A couple of weeks ago, Bhagpuss had a thought-provoking post on the subject of MMO difficulty and how there’s a movement among some developers to return us to an era of more challenge and difficulty. He wasn’t having any of it, although he had to admit that there was something about frustrating and difficult games that forged strong memories:
“It’s the argument that says it has to hurt a little if you’re going to care…. The reason those experiences live with me still is because they were painful and in being so the memories associated with them were laid down in accordance with the mechanisms associated with strong emotional reactions.”
This quote and the post in general has been kicking around in my head since then, because I quite agree with all of its points. I’m not really clamoring for a return to brutal MMOs with unnecessary timesinks and annoying mechanics and an anti-casual tone. And yet I can’t deny that difficulty and challenge can indeed generate lasting memories and moments of exhilarating highs when overcome.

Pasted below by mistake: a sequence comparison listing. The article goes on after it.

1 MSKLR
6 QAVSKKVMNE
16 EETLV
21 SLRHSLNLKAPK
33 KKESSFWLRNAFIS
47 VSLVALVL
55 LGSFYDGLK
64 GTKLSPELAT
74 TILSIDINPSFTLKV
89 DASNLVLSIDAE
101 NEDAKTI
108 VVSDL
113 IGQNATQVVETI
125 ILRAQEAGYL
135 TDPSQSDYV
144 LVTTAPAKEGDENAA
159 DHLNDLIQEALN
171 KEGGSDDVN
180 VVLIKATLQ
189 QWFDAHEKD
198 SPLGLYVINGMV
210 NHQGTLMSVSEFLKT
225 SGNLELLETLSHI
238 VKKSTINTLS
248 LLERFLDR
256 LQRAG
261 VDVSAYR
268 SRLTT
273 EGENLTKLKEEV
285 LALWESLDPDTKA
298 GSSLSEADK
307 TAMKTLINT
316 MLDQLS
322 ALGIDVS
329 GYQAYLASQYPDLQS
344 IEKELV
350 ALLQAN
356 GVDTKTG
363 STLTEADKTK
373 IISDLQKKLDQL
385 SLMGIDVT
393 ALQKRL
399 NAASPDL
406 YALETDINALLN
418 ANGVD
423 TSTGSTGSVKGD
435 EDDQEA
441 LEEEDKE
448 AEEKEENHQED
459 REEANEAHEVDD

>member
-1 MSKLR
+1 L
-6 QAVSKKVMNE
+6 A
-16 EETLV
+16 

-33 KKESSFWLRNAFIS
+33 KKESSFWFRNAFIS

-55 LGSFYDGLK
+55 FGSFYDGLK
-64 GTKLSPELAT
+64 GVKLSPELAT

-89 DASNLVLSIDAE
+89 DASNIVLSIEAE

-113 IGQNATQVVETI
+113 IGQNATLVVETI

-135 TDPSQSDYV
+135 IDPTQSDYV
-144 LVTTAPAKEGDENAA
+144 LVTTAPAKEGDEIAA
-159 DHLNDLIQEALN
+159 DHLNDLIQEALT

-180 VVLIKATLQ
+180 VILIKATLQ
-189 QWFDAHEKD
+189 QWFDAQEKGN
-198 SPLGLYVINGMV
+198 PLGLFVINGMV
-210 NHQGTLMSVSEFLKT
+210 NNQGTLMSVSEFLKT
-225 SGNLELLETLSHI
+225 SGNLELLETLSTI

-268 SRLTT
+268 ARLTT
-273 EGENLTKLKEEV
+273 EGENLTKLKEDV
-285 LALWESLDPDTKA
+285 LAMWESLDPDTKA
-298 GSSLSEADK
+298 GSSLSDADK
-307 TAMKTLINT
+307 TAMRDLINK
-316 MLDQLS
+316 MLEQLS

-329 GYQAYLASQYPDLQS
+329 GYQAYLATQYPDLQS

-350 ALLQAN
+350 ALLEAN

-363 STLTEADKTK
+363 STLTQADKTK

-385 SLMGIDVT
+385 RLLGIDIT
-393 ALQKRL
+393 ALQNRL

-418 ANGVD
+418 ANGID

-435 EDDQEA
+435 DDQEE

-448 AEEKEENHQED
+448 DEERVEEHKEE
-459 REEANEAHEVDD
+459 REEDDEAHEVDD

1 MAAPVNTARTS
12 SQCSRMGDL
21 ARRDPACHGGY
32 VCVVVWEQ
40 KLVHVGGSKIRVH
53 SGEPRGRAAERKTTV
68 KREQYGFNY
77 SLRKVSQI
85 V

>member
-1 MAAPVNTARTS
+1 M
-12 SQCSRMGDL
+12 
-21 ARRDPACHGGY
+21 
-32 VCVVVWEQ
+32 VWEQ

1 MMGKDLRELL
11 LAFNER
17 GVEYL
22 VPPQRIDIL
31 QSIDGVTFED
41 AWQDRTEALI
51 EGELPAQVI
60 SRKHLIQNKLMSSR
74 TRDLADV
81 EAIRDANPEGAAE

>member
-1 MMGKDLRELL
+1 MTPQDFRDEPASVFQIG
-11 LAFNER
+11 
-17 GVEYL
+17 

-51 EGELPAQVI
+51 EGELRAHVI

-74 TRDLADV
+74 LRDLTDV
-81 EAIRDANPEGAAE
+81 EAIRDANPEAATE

I don’t remember getting most of my mounts in World of Warcraft after 2006, but my quest to get my Warlock’s steed in vanilla remains one of my most treasured memories. Fallen Earth’s appeal came from its sometimes slower pace and decision to eschew nonsensical gamey elements for more realism (such as non-disappearing mounts).
But the biggest example of all — the example that I thought of when I read Bhagpuss’ post — was The Secret World.
Hands-down, there never has been an MMO that I’ve hated as deeply and loved as strongly at the same time as this one. There have been so many times while playing that game that I wanted to drop-kick it across the room and scream in its face because it was being way, way too difficult or obtuse. I have crashed hard into walls in this game, raged against design decisions that were needlessly cruel and petty, and consistently been annoyed at how not-fun the combat’s been.
And yet it’s one of the top MMOs that I’ll consistently praise in public and hold up as an example of a title that is endlessly creative and memorable. Usually for completely different reasons than what drives me batty in the game.
But I’m now wondering if TSW’s higher difficulty/frustration level also, weirdly, lends strength to those good memories and testimonies. That maybe I’ve liked the game because I felt that I earned my progress and wasn’t handed it on a platter. That the bruises I’ve earned have made the victories and accomplishments that much sweeter. For every “this isn’t FAIR” and “the devs are idiots!” I’ll come away with an experience that genuinely meant something.
I don’t know. I don’t have a conclusion on this. But it’s food for thought.